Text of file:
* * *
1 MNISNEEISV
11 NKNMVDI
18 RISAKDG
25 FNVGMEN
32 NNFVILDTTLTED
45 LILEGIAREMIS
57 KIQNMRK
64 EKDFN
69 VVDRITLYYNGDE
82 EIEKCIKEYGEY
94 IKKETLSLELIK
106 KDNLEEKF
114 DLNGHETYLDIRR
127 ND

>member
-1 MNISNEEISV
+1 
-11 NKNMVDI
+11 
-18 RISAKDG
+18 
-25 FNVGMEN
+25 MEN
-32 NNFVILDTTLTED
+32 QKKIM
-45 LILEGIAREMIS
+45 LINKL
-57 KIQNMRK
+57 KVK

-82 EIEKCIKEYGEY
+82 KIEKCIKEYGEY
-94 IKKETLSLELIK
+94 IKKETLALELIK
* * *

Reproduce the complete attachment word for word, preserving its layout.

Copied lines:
1 MNISNEEISV
11 NKNMVDI
18 RISAKDG
25 FNVGMEN
32 NNFVILDTTLTED
45 LILEGIAREMIS
57 KIQNMRK
64 EKDFN
69 VVDRITLYYNGDE
82 EIEKCIKEYGEY
94 IKKETLSLELIK
106 KDNLEEKF
114 DLNGHETYLDIRR
127 ND

>member
-1 MNISNEEISV
+1 
-11 NKNMVDI
+11 
-18 RISAKDG
+18 
-25 FNVGMEN
+25 MEN
-32 NNFVILDTTLTED
+32 QKKIM
-45 LILEGIAREMIS
+45 LINKL
-57 KIQNMRK
+57 KVK

-82 EIEKCIKEYGEY
+82 KIEKCIKEYGEY
-94 IKKETLSLELIK
+94 IKKETLALELIK